Degree, courses and discipline prerequisites: Completed CIVL 3240 and CIVL 3110.


GREEN WALL EFFECT ON INDOOR AIR QUALITY

Position type: LURA, NSERC USRA

Department: Civil Engineering

Professor: Magdalena Krol

Number of positions available: 1

Contact: magdalena.krol@lassonde.yorku.ca

Summary of project: 

Implementation of indoor and outdoor green walls can be very beneficial to humans and our environment. Therefore, the goal of this project is to determine how common indoor plants would affect indoor air quality; specifically indoor temperature, humidity, and removal of indoor air pollutants.

Duties and responsibilities: Lab work, literature review.

Requirements for technical skills: Good understanding of environmental processes. Previous lab work as an asset.

Requirements for interpersonal skills: Good communication skills (written and oral), team player.

Degree, courses and discipline prerequisites: Completed CIVL 2240.


DEVELOPMENT OF HEALTH MONITORING SENSORS FOR ADVANCED CARBON FIBER COMPOSITE STRUCTURES

Position type: LURA, NSERC USRA

Department: Electrical Engineering and Computer Science

Professor: Gerd Grau and Garrett Melenka

Number of positions available: 1

Contact: grau@eecs.yorku.ca

Summary of project: 

Braiding is a high rate fabrication method that produces near-net-shape structures by interlacing continuous fibers into a pre-form architecture. Braided composites are created by impregnating the braid pre-form in a matrix material. Braiding is an attractive manufacturing method since a variety of matrix, fiber and braid geometries can be used to tailor mechanical properties. BC offer improved impact resistance and energy absorption characteristics over conventional laminated composite structures.

A major challenge with braided composites is the measurement and prediction of failure. The difficulty in predicting failure limits the use of braided composites in industrial applications. Structural health monitoring (SHM) is a technique which integrates sensors in advanced engineering structures. The addition of SHM sensors within braided composites will help to increase industrial adoption of braided composite structures.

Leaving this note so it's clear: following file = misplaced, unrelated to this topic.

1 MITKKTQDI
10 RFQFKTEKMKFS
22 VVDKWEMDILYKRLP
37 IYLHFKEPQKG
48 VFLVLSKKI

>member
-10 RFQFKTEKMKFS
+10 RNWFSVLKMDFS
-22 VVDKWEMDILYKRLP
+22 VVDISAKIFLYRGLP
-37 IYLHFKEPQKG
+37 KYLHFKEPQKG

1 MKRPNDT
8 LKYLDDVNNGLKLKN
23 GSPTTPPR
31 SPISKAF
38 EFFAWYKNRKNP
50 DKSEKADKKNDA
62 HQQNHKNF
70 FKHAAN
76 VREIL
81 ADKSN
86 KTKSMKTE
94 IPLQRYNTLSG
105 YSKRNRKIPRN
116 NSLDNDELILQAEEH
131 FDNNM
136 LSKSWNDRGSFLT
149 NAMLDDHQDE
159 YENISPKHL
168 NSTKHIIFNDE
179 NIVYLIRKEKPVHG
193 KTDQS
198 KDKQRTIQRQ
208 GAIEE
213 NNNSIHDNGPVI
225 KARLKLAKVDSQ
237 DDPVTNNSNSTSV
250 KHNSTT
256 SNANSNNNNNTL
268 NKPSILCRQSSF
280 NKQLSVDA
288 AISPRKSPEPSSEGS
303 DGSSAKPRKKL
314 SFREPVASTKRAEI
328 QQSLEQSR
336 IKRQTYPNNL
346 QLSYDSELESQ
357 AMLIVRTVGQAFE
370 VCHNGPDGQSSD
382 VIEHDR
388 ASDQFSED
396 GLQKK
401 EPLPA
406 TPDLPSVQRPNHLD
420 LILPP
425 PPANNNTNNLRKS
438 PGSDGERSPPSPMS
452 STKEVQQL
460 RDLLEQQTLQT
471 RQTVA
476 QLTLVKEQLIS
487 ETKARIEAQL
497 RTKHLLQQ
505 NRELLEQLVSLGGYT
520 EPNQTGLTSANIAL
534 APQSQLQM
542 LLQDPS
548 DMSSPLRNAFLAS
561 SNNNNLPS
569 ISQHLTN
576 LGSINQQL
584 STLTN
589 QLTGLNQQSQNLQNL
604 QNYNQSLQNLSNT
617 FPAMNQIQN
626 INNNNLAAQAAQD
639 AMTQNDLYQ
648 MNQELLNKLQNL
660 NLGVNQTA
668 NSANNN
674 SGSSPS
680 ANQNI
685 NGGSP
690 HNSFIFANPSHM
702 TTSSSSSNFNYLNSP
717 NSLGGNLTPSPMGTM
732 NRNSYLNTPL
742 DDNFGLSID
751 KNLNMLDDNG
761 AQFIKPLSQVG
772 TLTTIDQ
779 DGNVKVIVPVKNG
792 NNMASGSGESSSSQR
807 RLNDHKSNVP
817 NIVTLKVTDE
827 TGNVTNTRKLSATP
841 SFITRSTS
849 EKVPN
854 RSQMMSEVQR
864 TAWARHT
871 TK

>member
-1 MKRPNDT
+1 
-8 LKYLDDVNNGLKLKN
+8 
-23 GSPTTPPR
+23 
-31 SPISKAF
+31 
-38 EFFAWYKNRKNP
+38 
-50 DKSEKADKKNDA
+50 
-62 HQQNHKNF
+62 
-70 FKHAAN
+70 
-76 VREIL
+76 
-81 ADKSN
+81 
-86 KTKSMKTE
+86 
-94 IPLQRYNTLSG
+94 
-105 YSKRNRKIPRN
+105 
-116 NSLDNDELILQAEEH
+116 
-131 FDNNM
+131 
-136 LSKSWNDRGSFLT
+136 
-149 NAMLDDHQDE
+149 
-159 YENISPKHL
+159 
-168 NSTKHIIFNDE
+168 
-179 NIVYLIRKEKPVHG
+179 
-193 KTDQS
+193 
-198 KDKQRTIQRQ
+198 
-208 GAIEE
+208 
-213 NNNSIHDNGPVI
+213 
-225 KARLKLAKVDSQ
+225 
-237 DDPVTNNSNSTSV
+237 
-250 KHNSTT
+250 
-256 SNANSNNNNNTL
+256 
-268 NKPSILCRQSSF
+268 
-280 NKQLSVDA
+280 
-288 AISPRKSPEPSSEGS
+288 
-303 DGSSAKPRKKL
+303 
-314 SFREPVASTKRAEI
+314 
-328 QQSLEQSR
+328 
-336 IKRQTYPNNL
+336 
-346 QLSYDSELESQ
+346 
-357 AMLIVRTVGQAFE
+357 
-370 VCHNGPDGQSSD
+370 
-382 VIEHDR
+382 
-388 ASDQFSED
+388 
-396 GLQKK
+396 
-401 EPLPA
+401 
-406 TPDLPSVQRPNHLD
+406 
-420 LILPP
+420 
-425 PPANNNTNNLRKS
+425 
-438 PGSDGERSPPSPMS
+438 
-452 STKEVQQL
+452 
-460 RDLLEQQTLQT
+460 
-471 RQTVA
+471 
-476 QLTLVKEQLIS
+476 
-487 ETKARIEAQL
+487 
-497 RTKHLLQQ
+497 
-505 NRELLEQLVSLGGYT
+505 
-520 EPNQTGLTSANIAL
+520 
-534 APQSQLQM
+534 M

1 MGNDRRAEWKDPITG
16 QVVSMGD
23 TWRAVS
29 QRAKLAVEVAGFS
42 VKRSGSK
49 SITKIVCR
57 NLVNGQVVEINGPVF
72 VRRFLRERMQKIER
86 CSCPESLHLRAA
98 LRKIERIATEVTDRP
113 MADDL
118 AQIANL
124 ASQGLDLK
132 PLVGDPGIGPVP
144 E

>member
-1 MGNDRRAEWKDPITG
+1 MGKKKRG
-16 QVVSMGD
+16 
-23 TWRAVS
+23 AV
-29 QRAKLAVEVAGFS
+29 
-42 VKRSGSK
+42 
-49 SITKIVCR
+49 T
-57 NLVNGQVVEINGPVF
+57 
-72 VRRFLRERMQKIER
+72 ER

Duties and responsibilities:

Integrate health monitoring sensors within braided composite structures. Conductive carbon fiber yarns will be incorporated into composite braids to perform health monitoring. Experiments will be required to validate the integrated health monitoring sensors accuracy and repeatability.

This work will involve the fabrication of conductive carbon fiber yarns for integration within braided structures. Mechanical testing will be required to validate in-situ strain measurements for braided composite structures.

Requirements for technical skills:

Working knowledge of chemistry to treat carbon fiber yarns for health monitoring. Experimental data collection and reporting skills. Documentation and analysis of experimental results. Solidworks, MATLAB or similar programming language as an asset.

Requirements for interpersonal skills:

Student should have team working skills to work with a multi-disciplinary team of engineers.